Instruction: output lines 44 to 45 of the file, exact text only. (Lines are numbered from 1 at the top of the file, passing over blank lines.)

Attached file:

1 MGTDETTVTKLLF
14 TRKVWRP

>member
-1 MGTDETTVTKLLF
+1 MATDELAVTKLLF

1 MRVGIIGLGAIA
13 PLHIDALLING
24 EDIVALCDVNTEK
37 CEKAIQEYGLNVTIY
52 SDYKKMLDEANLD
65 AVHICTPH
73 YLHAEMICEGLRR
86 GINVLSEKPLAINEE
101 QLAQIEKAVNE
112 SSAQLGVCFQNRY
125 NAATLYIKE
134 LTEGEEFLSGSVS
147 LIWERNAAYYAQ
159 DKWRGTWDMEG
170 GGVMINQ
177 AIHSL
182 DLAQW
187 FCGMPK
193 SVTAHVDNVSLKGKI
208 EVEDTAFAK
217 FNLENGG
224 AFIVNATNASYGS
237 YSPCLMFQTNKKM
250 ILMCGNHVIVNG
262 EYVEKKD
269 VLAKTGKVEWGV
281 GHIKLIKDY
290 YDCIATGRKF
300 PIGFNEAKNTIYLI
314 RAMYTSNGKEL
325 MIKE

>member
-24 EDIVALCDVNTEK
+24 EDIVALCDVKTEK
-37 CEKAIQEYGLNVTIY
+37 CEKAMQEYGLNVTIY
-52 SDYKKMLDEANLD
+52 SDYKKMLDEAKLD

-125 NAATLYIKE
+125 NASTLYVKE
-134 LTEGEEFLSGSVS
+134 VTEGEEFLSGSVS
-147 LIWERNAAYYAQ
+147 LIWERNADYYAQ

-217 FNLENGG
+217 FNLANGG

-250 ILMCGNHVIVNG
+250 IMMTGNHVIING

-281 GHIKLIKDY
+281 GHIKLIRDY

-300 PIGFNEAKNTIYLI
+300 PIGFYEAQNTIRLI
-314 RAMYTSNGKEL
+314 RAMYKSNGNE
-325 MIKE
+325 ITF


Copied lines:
-125 NAATLYIKE
+125 NASTLYVKE